Fact Check

Was a Holistic Doctor Killed by Police for Working Against 'Big Pharma'?

There's no evidence that Justine Damond was targeted for her healing practices.

Published July 24, 2017

Image courtesy of Instagram
Justine Damond became one of dozens of holistic doctors fighting "Big Pharma" who suspiciously died.

On 16 July 2017, alternative health blogger Erin Elizabeth reported on her web site Health Nut News that Justine Ruszczyk (who primarily used her fiance's surname, Damond), a 40-year-old Australian woman living in the U.S. who was shot and killed in mid-July 2017 by Minneapolis police, was among a growing list of holistic doctors who had died under suspicious circumstances. That narrative was further twisted by the disreputable conspiracy site YourNewsWire with the headline, "Holistic Doctor, Working Against Big Pharma, Shot Dead By Police."

Elizabeth compiled a list in 2016 of what she characterized as more than sixty holistic doctors that died between June 2015 and August 2016, asserting that the deaths were somehow connected. Although Elizabeth stopped short of saying who the culprit was, the implication was that the healers were being systematically killed because of their occupations.

As we noted in May 2017, the tragedies are unrelated to each other — there is no evidence of a conspiracy to wipe out holistic doctors. Elizabeth's list was a sloppy compilation of natural deaths, accidents and crimes. Ten of the people on the list, in fact, had no connection to holistic medicine. That didn't stop YourNewsWire (and others) from turning the Damond shooting into yet another tragedy blatantly exploited by conspiracy theorists:

According to reports, the police who arrived (including the one who shot her) had their body cameras turned off.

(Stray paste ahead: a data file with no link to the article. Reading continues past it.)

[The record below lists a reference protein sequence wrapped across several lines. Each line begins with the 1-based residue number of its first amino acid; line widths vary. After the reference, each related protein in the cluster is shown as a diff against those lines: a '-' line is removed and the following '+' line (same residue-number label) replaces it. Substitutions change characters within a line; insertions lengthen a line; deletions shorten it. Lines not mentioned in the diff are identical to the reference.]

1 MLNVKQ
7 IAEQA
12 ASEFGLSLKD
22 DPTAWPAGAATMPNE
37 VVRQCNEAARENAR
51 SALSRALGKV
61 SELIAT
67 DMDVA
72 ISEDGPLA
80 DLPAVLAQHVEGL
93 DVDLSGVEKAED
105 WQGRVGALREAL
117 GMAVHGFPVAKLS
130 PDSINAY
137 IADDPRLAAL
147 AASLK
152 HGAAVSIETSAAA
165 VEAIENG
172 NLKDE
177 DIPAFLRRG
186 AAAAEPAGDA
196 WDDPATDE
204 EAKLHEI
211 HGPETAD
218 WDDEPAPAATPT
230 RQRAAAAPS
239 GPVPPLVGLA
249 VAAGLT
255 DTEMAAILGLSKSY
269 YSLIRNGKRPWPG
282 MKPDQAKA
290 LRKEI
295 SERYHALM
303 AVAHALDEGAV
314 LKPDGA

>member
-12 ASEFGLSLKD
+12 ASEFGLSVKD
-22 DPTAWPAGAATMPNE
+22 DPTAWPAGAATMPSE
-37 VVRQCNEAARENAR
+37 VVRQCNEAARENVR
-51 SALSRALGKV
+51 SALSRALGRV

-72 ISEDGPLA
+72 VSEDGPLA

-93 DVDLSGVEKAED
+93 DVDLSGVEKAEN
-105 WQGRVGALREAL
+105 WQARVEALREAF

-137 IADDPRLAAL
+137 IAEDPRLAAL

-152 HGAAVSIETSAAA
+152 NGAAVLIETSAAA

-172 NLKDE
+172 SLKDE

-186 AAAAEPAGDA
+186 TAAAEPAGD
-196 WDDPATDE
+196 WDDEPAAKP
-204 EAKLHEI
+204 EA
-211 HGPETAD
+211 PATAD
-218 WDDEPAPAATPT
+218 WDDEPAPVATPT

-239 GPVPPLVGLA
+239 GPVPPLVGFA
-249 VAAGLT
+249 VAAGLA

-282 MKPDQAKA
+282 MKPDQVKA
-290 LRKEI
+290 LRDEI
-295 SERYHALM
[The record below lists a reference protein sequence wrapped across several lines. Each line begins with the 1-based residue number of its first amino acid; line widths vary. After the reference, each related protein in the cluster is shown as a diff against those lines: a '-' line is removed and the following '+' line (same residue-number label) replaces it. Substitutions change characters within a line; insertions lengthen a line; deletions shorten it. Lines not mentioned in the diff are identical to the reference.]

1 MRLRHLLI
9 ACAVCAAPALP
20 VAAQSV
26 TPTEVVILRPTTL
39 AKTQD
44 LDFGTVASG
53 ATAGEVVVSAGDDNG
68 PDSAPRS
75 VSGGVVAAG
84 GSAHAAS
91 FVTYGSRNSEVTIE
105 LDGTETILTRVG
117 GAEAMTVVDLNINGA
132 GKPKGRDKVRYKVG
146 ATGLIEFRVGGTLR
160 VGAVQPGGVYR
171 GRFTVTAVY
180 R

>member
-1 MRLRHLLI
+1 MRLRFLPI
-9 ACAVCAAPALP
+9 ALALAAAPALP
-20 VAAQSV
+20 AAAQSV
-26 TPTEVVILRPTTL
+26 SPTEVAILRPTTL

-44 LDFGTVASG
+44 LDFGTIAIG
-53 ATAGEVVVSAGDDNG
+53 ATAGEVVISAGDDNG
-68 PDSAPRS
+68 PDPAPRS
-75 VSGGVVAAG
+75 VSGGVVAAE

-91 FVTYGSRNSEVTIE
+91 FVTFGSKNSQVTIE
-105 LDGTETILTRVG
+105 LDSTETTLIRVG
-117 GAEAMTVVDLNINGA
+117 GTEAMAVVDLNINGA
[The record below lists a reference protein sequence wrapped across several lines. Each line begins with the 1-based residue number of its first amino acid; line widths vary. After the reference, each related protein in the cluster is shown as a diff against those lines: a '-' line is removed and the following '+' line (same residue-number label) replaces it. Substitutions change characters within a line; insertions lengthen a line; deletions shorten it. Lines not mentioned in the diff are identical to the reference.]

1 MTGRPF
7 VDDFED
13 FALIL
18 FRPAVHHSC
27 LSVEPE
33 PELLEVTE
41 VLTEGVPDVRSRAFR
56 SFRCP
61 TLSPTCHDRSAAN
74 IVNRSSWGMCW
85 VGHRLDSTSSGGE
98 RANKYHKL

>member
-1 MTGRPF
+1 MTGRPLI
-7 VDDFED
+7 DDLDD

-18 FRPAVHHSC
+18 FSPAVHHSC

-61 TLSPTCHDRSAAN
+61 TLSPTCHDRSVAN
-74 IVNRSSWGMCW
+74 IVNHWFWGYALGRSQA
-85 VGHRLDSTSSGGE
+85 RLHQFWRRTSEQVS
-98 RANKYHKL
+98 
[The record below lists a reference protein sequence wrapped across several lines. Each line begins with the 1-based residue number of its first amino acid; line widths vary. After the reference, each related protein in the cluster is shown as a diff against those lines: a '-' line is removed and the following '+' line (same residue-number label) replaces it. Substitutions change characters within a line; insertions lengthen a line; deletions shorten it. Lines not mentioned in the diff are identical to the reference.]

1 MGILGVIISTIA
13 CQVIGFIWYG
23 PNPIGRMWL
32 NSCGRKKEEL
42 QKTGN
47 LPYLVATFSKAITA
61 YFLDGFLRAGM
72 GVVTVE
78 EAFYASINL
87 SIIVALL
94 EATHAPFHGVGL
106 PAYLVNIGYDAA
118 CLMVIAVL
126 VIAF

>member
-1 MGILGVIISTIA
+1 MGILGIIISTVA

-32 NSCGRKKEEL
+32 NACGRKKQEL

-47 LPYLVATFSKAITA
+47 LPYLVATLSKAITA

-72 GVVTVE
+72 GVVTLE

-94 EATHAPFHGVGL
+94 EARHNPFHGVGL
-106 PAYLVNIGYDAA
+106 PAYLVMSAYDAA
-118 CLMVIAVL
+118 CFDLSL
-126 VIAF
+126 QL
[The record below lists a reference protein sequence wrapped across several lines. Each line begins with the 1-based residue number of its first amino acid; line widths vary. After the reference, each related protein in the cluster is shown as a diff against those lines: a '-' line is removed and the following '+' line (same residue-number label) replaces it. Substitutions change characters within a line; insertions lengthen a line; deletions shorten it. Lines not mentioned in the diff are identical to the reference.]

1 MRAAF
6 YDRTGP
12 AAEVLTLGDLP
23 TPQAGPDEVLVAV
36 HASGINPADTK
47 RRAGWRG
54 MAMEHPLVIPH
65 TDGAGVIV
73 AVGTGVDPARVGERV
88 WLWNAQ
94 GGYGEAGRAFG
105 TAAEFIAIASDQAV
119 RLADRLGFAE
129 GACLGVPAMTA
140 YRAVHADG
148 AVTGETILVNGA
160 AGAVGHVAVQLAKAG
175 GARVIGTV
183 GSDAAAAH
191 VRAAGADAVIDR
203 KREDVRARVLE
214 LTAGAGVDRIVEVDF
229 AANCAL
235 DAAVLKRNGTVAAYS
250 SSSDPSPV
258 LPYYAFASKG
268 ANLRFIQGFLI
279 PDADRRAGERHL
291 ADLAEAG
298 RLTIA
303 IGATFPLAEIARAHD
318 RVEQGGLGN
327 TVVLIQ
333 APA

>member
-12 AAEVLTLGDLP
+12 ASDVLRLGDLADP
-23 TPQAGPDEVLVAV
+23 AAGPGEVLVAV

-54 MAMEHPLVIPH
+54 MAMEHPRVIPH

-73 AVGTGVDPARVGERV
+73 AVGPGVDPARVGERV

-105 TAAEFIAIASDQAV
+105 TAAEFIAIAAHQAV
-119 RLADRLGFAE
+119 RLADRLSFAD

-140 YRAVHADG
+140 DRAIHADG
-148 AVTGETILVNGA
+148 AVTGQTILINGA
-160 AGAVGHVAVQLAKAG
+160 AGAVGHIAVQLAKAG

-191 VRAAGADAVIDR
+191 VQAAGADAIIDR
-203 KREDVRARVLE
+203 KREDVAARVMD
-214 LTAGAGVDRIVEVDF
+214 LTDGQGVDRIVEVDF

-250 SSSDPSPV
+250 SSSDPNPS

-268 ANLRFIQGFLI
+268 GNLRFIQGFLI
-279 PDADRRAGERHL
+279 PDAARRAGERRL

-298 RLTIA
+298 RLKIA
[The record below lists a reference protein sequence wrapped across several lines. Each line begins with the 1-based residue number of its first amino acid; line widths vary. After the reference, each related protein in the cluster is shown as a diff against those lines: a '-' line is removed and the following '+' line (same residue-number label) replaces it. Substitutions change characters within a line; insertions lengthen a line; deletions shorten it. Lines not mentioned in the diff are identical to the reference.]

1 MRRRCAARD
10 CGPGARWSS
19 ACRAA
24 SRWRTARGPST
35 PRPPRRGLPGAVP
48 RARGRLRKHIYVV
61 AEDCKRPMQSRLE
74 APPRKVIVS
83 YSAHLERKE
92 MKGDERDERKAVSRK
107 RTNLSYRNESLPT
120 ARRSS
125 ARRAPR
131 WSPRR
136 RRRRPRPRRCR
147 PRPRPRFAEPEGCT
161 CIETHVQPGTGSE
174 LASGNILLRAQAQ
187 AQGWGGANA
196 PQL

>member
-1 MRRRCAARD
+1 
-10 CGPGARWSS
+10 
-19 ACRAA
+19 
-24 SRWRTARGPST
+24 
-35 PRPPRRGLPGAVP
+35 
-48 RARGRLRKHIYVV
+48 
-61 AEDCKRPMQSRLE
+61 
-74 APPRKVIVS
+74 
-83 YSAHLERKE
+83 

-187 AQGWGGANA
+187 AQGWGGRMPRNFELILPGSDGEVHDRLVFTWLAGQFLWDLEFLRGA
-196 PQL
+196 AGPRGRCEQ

The well-known health and lifestyle coach, who was actively campaigning for people to take control of their lives and reject Big Pharma’s crippling products, joins the long list of holistic doctors and healers who have been killed in suspicious or unsolved circumstances during the past two years.

There are subgroups of Americans who are disproportionately killed by police, but holistic healers as a group are not among them. African-American people and mentally ill people, for example, have higher likelihoods of being victims in such incidents. To say that Damond's death is the result of her occupation as a holistic healer is to disingenuously supplant a factual social problem with a fictional one. The Sydney, Australian native's 15 July 2017 death could be linked instead to an actual pattern in the United States in which civilians are extrajudicially killed while interacting with police officers.

As of 24 July, 688 people have been killed by American law enforcement in 2017, according to the tracking site KilledByPolice.net. The web site tallied 1,162 law enforcement-related deaths in 2016. (Because the federal government has fallen short in tracking such killings, volunteers have stepped up to the plate with databases like Killed By Police and Fatal Encounters.)